Would you look at this map from the Burlington Free Press? It’s incredible. We’re in day #5 of a terrible heat wave, and I’m DONE.
This is rare for Vermont. Summer temps are usually in the 70’s, with an occasional foray into the 80’s. It’s one of the many reasons I love living here. But the past few days have been a different kettle of fish. It’s been in the nineties!
Oh. My. God.
It’s awful. I don’t know how people who live in places like Florida stand it. Give me a cold day anytime. There’s a lot to be said for walking across the room without breaking a sweat. And I can always pile on layers.
The problem is we’re not used to temperatures like this, and we certainly haven’t had a chance to acclimate. June was pretty cool, and that makes a difference. What makes it even more unbearable is that most places, including my house, have zero air conditioning. I’m fortunate enough to live on a lake, so I’ve been spending a lot of time there.
So what do you do when you’re a dedicated runner/cyclist/hiker/outdoor enthusiast, and it’s hot enough to bend railroad tracks? Or melt the tarmac enough to cause a plane to sink? And I’m not exaggerating: Both of these actually happened during previous heat waves.
Heat is nothing to mess around with. According to federal data, it actually causes more deaths annually in the United States — about 130 — than flooding, lightning, tornadoes, hurricanes or cold.
I don’t mind summer, but these temperatures are crazy. Once it reaches around 82°, I’ve pretty much had it. And with the way the climate is changing, there’s little doubt we’ll be seeing a lot more of these super hot days in the future.
So what should you do when it’s really, really hot? Should you go outside and work out? Or should you skip it entirely and feel like a complete slug?
You could sit around and dream about ski season. That’s one alternative, though it won’t do you much good. Or you could work out indoors, where it’s air conditioned, which is probably a lot better. But if you simply have to get outside, make sure to take the proper precautions:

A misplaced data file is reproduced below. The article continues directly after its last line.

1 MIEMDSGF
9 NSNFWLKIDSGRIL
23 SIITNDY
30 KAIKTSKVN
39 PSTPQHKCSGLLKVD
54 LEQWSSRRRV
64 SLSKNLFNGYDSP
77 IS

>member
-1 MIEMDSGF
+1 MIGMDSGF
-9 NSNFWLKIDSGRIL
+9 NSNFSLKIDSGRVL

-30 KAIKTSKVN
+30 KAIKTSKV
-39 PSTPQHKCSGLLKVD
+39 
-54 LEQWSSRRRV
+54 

- Drink plenty of fluids. And I mean plenty. Dehydration can contribute to fatigue and poor performance. Even worse, it can cause heat stroke. So be sure to drink 2 cups of water 2 hours before you start your exercise routine, and keep it coming — about 8 ounces every 15 minutes.
- Wear appropriate clothing, preferably light in color and moisture wicking. Cotton stays wet, making clothes cold and uncomfortable, so it’s not the best choice. There are a lot of high tech fabrics that are much better and will keep you feeling better.
- Exercise during a cooler part of the day. It’s best to go out first thing in the morning, or late in the day, when the sun isn’t directly overhead.
- If you stop sweating, stop exercising. Or if you feel nauseous or dizzy or especially hot. This is extremely important. You could be suffering from heat stroke, which can require emergency treatment.
- Swim. This is a great way to exercise and stay cool at the same time. Kind of a no-brainer, don’t you think?
Also, it’d be a good idea to learn to recognize the signs of heat exhaustion and heat stroke. Here’s a handy-dandy graphic put out by the National Weather Service that can help:
Keep cool, everyone. Remember, the earth is turning and winter is coming. Then we’ll complain about the cold. 😉
I’m from Texas, this weather is Home for me. The abusive Home I left as soon as I could, without looking backwards, but it’s still where I come from. I can promise that it does not actually help that much if you have a chance to get used to it. It is not a good idea to work out in this kind of heat. This is what a gym is for. Lot of gyms have day-use fees so you don’t need a whole membership.
The graphic is good, but it misses that a nagging headache is often part of heat exhaustion, as is a general level of otherwise-unexplained irritability.
Also, there’s only so far that water will take you. I speak from personal experience: you can be staying hydrated with water, and still get a heat stroke. Gatorade is your friend, if you must be outside in this stuff.
The two rules of thumb we use back Home are 1) monitor the color of your wee, and if it isn’t almost clear, you need more fluids, and 2) when the Gatorade stops tasting nasty, you need to drink more of it.
Thanks, Lori! Great Advice!
I also have some advice on the topic of the cold shower. If you’re into Heat Exhaustion territory DO NOT launch yourself directly into a cold shower, unless you want to make yourself really sick. The way to do this is to put the shower on at some tepid/barely warm temperature and stand under it. Then you start creeping the temperature towards the colder end of the spectrum while you’re still standing under it. If you take some time about this, you can wind being comfortable in much colder water than you would be able to stand if you just plunged directly into it, and you can get a much better and more long-lasting cooling of your core temps. Also, it feels good, while jumping straight into cold water usually doesn’t.